I just wanted to reply with a hearty “YES” to your email about Options. I’ve been doing this since day one of my consulting business and it works amazingly well. The two key benefits I see are 1) I’ve almost never had anyone negotiate with me on price. If they don’t have much money they just choose Option 1 and 2) The exercise of creating the options forces me to think about how I could add more value to the client. — Andrew W.


It’s so funny, ever since I started adding multiple options to proposals (which I only write for projects worth the time of writing a proposal) – people always seem to pick the more expensive option. — Dylan K.

Adding options to your proposals is a solid strategy, my friend. Don’t just take my word from it, Andrew and Dylan both speak to the value of offering your client multiple options.


You may already be familiar with up-sells. Here’s the core concept:

When purchasing something from you, the buyer is also presented with the option to purchase an additional thing for an additional fee.

“Would you like fries with that?” is a great example.

The customer has already decided that they’re going to get a burger. The customer is then presented with the option to purchase an additional item that makes the sale more profitable.

How upselling can make you more money as a freelancer

We talked about offering options in a proposal:

When I write proposals or quotes for work, I always try to write three option quotes:

  • Option 1: The solution to the core need/problem they’re experiencing ($X)
  • Option 2: Something more and different, providing more value in addition to what’s included in Option 1 ($Y)
  • Option 3: The big option. Something more and different, providing much, much more value than what’s included in Option 1 or Option 2 ($Z)

And you can consider options as a form of an upsell, absolutely.

But what if I told you there were more and different strategies you could use to add upsells to your projects?

Upsell Strategy #1

When the client decides on an option for a project, then ask them if they want to add a support plan to the project.

What does the support plan look like? Here’s a general example to build off of:

  • Dedicated access to you or someone on your team over Slack, email, or phone
  • A fixed duration. “Three Months” instead of a recurring, month-to-month, ongoing engagement
  • Calls at fixed, scheduled times (once every three weeks, say) to answer any questions that they have and discuss the results that they’re seeing from the project

Does this work for every type of project?


But some of you reading this are thinking “Hm, you know what, I bet I could have pitched my last client on that!” and this upsell strategy is for you.

If you’re providing strategic advice or a one-off service that the client then monitors to see how it’s going (say, a website optimization or launch) where your advice/insight/support would help, then this upsell strategy makes sense for your business.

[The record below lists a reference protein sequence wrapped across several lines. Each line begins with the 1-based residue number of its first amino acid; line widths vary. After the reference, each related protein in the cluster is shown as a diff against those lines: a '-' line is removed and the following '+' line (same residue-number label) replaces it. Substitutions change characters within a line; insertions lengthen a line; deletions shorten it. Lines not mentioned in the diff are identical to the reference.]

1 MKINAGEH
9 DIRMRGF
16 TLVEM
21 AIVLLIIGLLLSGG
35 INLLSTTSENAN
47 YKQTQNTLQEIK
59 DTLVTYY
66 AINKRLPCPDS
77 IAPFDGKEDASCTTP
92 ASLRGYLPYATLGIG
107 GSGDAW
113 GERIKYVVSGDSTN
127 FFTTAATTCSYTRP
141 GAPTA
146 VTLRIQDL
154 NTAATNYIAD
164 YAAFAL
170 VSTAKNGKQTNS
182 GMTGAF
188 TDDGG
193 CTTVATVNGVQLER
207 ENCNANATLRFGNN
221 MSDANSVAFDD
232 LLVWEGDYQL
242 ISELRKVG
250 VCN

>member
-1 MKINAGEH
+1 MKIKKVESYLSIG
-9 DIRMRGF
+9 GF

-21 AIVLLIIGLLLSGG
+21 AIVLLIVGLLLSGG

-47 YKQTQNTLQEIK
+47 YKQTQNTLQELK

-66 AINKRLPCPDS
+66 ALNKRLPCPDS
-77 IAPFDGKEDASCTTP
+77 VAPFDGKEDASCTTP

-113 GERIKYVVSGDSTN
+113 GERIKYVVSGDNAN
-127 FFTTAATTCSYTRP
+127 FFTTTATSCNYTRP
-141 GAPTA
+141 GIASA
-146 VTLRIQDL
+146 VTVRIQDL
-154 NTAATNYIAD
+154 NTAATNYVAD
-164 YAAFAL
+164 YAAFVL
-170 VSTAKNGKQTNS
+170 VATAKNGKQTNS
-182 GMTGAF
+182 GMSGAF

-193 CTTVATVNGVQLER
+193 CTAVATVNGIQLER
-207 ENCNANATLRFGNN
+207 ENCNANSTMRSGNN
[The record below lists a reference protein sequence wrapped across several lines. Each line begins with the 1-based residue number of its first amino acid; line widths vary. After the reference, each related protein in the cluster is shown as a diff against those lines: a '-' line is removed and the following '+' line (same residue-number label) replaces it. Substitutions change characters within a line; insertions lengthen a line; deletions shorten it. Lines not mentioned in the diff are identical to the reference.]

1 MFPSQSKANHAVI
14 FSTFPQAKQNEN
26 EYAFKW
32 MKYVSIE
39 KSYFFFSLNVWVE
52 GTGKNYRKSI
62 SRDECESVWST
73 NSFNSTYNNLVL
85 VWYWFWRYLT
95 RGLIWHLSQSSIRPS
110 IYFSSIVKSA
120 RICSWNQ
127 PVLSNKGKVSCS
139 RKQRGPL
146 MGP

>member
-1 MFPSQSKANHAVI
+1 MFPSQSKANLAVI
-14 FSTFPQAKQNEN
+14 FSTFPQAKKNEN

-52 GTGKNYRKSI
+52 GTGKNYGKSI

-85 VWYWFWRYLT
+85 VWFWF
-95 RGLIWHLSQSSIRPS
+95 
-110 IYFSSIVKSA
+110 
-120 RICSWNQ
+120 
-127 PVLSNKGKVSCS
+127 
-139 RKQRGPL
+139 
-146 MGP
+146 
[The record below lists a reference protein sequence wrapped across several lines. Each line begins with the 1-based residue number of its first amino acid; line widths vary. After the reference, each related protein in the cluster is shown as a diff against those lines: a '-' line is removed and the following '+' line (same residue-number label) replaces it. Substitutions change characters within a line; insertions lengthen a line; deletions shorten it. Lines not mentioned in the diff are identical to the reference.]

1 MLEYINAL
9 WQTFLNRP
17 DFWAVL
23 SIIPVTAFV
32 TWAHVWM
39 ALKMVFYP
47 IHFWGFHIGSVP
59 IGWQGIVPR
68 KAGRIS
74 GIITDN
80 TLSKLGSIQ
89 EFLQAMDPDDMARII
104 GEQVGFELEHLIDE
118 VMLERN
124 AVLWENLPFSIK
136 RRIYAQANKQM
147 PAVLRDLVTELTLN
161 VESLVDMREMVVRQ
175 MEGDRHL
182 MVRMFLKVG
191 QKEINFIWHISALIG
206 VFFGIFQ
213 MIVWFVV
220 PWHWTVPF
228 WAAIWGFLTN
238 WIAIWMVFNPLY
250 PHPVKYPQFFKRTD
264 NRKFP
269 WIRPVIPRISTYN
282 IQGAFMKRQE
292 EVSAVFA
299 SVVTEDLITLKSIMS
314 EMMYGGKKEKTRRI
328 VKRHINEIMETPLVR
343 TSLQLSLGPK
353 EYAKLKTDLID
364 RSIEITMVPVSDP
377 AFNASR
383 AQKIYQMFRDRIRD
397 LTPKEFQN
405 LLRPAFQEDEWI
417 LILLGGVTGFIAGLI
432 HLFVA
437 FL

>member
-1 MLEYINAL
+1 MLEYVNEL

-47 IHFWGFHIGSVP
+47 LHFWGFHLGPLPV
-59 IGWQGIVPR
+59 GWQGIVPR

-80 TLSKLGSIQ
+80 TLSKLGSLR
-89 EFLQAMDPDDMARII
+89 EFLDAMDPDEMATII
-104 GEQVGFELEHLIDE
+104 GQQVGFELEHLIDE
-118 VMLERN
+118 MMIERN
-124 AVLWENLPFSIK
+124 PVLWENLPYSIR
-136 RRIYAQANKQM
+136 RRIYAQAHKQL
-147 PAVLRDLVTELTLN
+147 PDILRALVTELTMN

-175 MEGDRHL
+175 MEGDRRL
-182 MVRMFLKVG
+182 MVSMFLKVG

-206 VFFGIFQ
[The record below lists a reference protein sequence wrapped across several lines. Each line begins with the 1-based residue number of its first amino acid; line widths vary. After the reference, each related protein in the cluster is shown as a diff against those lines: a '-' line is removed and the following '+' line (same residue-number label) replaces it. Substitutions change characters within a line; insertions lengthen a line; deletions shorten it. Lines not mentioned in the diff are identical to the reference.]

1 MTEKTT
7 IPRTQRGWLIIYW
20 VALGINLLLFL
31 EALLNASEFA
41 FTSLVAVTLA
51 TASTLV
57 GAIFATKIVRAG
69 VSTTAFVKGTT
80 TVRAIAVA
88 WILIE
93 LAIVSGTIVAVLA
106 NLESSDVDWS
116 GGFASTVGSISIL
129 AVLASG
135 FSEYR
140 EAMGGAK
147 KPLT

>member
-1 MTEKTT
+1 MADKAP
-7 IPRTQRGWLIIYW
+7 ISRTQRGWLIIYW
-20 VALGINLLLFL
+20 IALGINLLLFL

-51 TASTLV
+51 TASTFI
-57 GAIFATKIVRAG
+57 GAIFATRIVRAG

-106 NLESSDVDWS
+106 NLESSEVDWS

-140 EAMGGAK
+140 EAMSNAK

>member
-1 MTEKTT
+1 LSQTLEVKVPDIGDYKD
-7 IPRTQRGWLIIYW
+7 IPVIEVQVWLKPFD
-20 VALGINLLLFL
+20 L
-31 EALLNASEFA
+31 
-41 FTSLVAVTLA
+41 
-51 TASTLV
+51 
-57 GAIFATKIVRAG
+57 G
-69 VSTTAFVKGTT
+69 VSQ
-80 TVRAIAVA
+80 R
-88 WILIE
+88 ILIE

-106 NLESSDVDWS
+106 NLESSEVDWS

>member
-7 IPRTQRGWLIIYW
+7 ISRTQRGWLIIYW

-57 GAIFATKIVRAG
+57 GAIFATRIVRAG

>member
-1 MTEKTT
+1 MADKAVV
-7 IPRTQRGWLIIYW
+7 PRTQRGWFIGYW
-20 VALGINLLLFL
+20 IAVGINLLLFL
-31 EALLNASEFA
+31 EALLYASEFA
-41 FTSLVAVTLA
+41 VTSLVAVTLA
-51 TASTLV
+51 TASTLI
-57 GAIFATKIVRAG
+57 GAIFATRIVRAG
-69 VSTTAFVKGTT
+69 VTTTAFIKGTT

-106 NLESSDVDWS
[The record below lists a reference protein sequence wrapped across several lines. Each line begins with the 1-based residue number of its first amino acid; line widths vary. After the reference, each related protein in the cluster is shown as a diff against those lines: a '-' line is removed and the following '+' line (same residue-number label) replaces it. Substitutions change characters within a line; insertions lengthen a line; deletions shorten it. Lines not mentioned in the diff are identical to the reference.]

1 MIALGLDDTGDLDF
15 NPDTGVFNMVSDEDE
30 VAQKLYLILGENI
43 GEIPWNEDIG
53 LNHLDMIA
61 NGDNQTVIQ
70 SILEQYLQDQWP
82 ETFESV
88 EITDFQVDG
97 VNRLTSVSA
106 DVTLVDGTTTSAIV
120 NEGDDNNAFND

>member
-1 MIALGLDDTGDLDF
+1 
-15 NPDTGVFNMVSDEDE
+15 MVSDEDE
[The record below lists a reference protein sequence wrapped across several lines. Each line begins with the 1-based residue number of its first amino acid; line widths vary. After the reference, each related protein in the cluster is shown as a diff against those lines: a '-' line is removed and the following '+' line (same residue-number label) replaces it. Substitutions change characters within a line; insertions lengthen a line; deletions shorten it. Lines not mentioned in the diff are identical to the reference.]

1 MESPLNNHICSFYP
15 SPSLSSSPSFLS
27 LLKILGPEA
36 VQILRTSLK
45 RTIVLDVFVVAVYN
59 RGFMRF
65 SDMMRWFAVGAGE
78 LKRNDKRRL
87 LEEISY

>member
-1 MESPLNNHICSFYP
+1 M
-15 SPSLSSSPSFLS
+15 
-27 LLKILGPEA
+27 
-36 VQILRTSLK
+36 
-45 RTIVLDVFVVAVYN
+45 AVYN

Upsell Strategy #2

Present the client with new, additional options during the project.

Imagine this: the client hires you for a project. It’s going great.

You have a call with the client, and they’re ecstatic, couldn’t be happier.

If you said “Hey, would you also like this additional outcome? Because I can make that happen.” what would they say?

Most likely, yes, honestly.

I’ve been in that position many times when I’ve hired consultants, freelancers, and contractors for my business and it has worked on me every single time.

As the business owner, my mental state at that point is “I have found the golden goose! These eggs are amazing!”

As the client, if the consultant at that point presents me with a few additional opportunities for investment, I am likely to say yes.

This is the “In-Project” upsell. You can use this during a project after a big win to present the client with other opportunities to work together.

Upsell Strategy #3

Present the client with additional options to work together at the end of the project.

As a consultant, at this point, we’ve had a chance to look ‘inside’ our client’s business.

We understand their needs, their pains, the additional outcomes they’re looking for.

And that puts us in a gosh-darn good position to pitch them on additional ways we can work together.

My first freelancing gig after I quit my day job started off as a 10-hour/week $25/hr project.

I turned that into a 35-hour/week $55/hour project over 12-months by consistently presenting the client with options for additional things I could do to help them grow, make more money, or save money.

(Looking back now, I can see how I much I was undercharging them. Oy.)

Over time, I found enough recurring work with that client to have built a stable base of work.

Small project by small project, I presented the client with options to add more recurring pieces to our work together.

At the end of each project, have a project wrap-up call with the client. (That’s a bonus tip. Start doing that no matter what.)

On that call, present the client with options for three different projects you can work on next that will help the client’s business.

Will every client say “Great! Let’s start with this one next!” when you use this strategy?


But some will.

Even if just one out of ten clients picks an additional project to work on, what would that mean for your business?

In my experience, when I first implemented this strategy in my business, I had a 1/3 conversion rate.

One out of every three times I used this strategy, I sold the client on a new project.

This works best with projects that are related to the main project in some way (“We redid the copy on the landing page — now let’s look at the sales funnel!” or “We built that app, but what are you doing for backups?”).

Try these strategies and see which works best for you.

And if you’ve used any of these strategies in your own business, write back and let me know how they’ve worked. I love hearing from you.